Linda@Creekside recently posted…4 Essentials That Matter To You . . . and MeMy Profile

    • Thank you of the hug and for the words of affirmation, Linda. May God continue to walk with you and guide you in the way you should go. One of these days, maybe we’ll all end up at the same blogging conference and have a chance to meet in real life :).

  • I enjoyed reading this- and wondered what college it was in MI since I live here.:) I looked around your blog and shared it with my friends who write and speak about caregiving. I thought you might like seeing their resources as well. and
    Katie Reid (@ImprintsKatie) recently posted…You Read To Me & I’ll Read To YouMy Profile

    • Hi, Katie! She graduated from Michigan State University :). Thank you for passing on my blog info to your caregiver friends. I’ll check out the resources you’ve shared! Thank you!

  • You’re hilarious! Really? A vending machine?!
    We have Chinese kids this year, too. I’m sure they see my warts everyday…May God help them see Himself in the midst of it all. Loved the passage from I Peter (translation?) – daily I get reminders not to put on airs. thanks for the reminder of God’s love and grace. happy new year!
    Sue Donaldson recently posted…A New LookMy Profile

    • Yep. I couldn’t believe it! I forgot to put the translation on my graphic–thanks for pointing that out! It’s the Message translation (one of my favorites). We had a Chinese girl who’d never heard about God or Jesus and an atheist French girl the same year. We had some great discussions. Enjoy your exchange students and have a wonderful new year!

  • Oh, Anita! I just giggled picturing you in front of that vending machine with the people passing by wondering what you were after in that bevy of selections. My husband gets horrible cold sores so I know all too well the urgent dash for Abreva. My son just got his first one and mingled with 11 year old hormones and drama it was like our lives had come to a screeching halt trying to get him through the week of dealing with the eye-sore that every single kid had to ask him about – every single day! You took a hardship and turned it into a beautiful lesson – God loves us through and through and the minor “blemishes” won’t ever change that. Thanks for the smile, friend! And get yourself a prescription for oral Acyclovir – it works wonders! 🙂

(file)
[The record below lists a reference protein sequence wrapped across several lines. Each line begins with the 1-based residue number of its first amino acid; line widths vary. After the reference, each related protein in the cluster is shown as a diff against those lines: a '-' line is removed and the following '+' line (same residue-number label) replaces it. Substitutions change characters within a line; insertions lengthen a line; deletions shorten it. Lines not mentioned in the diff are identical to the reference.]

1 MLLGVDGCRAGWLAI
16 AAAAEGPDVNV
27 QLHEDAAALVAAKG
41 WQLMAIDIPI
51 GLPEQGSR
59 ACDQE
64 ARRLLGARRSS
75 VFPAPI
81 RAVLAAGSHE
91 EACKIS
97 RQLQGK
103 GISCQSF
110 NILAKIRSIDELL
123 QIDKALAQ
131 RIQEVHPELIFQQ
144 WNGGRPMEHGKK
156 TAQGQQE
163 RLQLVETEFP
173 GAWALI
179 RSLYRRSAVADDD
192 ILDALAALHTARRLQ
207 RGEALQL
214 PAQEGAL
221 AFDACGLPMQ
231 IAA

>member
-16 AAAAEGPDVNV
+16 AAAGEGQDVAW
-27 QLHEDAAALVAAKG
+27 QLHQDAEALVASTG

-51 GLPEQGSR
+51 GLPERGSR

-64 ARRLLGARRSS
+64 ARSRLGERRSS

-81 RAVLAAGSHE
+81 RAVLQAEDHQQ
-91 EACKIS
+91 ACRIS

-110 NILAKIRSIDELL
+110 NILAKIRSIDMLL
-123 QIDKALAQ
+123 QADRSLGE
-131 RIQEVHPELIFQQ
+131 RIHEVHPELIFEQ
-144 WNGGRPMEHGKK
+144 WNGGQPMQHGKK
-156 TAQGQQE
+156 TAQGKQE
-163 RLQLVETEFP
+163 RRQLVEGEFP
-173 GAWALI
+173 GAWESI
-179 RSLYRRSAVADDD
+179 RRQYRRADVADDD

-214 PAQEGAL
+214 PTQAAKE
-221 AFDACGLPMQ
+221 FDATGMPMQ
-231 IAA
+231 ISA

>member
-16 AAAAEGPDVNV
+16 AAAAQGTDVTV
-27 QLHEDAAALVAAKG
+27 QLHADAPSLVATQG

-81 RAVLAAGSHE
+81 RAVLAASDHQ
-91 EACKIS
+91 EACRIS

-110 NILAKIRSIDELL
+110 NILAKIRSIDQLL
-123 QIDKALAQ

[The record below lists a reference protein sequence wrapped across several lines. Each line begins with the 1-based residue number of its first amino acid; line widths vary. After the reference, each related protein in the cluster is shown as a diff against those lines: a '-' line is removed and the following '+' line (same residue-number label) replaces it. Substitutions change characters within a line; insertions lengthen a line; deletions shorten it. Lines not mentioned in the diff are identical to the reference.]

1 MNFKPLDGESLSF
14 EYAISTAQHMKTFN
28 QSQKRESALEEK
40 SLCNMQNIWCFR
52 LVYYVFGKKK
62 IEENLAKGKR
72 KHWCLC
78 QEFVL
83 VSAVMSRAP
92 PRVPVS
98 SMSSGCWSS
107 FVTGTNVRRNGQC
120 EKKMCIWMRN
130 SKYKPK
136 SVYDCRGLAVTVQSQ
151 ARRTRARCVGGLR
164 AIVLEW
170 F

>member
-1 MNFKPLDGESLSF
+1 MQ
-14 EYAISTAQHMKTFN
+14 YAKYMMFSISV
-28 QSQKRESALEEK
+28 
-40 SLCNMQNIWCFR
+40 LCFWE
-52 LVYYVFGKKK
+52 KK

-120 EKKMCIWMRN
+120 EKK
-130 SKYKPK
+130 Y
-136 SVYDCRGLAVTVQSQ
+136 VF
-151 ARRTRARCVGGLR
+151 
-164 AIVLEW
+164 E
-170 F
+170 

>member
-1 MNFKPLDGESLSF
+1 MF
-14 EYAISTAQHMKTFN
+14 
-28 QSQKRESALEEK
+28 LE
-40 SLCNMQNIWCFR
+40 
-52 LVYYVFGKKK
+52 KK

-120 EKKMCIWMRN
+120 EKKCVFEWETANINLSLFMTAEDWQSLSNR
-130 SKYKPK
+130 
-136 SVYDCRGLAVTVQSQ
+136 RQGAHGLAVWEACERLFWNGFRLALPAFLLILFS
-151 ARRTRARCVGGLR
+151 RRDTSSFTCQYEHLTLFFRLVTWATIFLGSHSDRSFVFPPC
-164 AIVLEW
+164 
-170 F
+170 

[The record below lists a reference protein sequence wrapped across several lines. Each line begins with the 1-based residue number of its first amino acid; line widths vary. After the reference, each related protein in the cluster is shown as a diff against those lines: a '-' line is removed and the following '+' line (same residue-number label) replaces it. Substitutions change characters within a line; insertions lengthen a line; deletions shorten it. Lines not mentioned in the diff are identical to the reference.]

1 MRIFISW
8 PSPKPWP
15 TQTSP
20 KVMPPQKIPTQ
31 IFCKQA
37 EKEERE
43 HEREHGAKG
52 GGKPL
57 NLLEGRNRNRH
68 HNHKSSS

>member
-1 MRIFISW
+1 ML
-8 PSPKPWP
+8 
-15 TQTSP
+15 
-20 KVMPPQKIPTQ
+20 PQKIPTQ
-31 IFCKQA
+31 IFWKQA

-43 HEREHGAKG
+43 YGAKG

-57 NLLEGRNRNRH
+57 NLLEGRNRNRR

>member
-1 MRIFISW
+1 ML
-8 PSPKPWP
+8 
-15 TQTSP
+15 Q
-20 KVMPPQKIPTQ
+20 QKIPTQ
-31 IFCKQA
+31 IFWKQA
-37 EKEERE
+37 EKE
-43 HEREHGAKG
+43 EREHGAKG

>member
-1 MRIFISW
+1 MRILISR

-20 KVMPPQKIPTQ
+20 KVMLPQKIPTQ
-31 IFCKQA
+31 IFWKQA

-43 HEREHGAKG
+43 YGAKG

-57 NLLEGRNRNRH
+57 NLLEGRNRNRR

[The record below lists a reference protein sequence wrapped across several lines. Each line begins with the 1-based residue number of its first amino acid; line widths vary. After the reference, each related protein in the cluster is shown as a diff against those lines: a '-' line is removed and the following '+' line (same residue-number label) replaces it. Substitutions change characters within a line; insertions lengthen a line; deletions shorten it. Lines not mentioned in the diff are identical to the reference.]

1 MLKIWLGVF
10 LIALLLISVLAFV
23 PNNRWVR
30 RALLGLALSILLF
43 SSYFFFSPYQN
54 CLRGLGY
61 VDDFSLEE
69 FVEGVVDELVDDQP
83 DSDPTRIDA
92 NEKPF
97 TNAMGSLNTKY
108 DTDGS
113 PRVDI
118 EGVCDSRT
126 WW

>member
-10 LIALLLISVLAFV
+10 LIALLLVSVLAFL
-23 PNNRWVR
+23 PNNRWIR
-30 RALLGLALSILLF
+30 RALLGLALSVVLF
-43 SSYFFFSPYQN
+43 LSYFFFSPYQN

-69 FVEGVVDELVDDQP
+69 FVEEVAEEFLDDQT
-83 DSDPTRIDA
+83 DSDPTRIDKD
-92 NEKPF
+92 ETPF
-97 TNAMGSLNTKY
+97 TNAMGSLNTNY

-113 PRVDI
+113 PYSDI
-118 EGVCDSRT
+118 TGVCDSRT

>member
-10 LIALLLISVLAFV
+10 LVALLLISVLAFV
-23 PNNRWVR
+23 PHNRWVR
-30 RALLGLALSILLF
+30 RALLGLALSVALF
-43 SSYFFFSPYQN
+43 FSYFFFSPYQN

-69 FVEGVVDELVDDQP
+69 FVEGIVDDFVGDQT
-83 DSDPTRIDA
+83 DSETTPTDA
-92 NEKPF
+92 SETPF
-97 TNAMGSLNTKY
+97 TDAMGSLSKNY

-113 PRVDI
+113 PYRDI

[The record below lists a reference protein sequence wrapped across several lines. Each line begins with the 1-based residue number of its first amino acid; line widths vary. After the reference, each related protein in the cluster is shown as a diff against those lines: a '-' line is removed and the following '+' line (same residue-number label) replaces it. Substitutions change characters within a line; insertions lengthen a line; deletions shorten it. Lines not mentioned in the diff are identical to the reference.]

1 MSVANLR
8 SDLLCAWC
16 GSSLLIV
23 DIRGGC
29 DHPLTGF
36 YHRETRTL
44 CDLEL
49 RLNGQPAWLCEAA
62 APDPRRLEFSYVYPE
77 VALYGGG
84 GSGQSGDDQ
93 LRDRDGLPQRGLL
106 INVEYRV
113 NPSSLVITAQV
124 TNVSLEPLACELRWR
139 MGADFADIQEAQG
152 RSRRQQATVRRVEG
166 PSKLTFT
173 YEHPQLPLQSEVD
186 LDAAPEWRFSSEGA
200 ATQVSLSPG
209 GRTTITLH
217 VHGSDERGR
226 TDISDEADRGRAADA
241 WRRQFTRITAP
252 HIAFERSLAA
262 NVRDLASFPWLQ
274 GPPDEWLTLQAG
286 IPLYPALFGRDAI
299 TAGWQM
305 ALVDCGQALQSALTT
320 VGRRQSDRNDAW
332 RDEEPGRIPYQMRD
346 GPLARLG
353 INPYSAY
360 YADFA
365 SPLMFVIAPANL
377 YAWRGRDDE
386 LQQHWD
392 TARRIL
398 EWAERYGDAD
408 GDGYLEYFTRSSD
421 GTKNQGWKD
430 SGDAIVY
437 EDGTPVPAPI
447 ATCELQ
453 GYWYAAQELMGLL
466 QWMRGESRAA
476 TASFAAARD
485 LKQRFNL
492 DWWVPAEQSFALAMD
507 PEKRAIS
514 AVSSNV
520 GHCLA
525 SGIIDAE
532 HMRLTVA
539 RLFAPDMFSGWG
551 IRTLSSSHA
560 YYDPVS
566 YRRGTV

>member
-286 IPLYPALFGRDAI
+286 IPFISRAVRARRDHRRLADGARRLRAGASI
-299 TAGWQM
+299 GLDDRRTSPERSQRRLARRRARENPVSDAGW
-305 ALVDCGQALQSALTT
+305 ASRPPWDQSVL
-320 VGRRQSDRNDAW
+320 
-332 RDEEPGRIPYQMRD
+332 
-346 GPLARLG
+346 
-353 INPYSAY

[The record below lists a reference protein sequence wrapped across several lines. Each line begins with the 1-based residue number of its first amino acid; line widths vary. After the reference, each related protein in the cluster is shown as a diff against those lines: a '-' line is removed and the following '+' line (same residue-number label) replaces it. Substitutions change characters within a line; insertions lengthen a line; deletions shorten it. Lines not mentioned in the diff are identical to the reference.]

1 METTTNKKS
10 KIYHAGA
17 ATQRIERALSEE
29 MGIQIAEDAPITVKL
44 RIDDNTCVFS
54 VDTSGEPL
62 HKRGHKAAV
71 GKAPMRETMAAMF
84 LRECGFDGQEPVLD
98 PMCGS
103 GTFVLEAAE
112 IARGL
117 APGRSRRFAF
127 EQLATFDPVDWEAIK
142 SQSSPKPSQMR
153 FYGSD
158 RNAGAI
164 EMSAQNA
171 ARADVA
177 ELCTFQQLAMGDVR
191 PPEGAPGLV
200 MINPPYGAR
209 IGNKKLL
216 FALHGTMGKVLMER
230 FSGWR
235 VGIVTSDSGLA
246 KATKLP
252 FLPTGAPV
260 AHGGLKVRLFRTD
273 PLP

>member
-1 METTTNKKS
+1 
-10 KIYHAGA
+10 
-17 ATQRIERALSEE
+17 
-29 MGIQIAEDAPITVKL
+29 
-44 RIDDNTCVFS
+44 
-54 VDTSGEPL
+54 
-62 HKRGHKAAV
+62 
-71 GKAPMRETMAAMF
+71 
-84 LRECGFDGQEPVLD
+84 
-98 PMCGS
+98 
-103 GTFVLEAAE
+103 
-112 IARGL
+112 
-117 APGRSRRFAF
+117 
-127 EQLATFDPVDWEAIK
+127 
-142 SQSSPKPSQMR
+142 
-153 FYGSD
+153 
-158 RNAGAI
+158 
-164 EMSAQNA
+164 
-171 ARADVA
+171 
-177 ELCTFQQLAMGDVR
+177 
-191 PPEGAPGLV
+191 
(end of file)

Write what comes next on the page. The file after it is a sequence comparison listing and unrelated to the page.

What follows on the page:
• I still giggle when I think about it ;). I do need to get the Acyclovir–I had gone so long without a bad cold sore that I hadn’t refilled it (not to mention a move and a new doctor). I’m glad you survived your son’s initiation into the cold-sore-blues.

  • You are gorgeous even with a “bloody nose!” This is a beautiful and vulnerable story, and such an important lesson: to love ourselves no matter the imperfections and know others love us, too. And if they don’t, God does anyway. 😉
    Laura recently posted…Let me introduce myself with a story…My Profile

  • I am sorry to laugh. It’s with you, not at you. 🙂 I love that you put aside your insecurities and enjoyed the weekend!
    Sarah Donegan recently posted…My Hope for Your YearMy Profile

    • I’m glad I could produce a laugh! I had a lovely time and I’m happy to report that when we spent Christmas day with Wendy’s family, the cold sore had progressed to a red scar that had ceased to look like blood or hamburger ;).

  • Probably the lesson I need to hear over and over, “We can’t earn his love because he has already given it to us.” And yet … we all have times of falling into the trap of trying to earn His love.

    Your cold sore story sounds exactly like something that would happen to me!
    Jerralea recently posted…Focus Determines ContentmentMy Profile

  • Anita, this made me smile and also know about those cold sores. BUT…a vending machine for condoms and such along with the one med you needed!! I would have gone home too. I also live in a fairly small town and surely someone would have seen me there!!
    Thanks for the reminder that God made us and loves us as we are. He made me! Is that not the best?!